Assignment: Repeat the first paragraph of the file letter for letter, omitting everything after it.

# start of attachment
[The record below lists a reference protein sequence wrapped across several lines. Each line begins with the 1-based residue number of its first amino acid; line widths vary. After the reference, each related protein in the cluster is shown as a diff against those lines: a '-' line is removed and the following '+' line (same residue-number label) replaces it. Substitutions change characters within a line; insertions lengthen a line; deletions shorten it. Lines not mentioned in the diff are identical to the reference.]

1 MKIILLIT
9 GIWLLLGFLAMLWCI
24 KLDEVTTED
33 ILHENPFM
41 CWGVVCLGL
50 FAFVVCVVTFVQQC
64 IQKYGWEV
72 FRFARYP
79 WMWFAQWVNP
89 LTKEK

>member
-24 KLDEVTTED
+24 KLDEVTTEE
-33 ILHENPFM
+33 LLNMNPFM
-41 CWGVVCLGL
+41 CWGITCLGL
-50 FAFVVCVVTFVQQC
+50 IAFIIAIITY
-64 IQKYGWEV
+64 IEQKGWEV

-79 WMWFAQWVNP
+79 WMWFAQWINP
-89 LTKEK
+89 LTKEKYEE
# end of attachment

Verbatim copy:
[The record below lists a reference protein sequence wrapped across several lines. Each line begins with the 1-based residue number of its first amino acid; line widths vary. After the reference, each related protein in the cluster is shown as a diff against those lines: a '-' line is removed and the following '+' line (same residue-number label) replaces it. Substitutions change characters within a line; insertions lengthen a line; deletions shorten it. Lines not mentioned in the diff are identical to the reference.]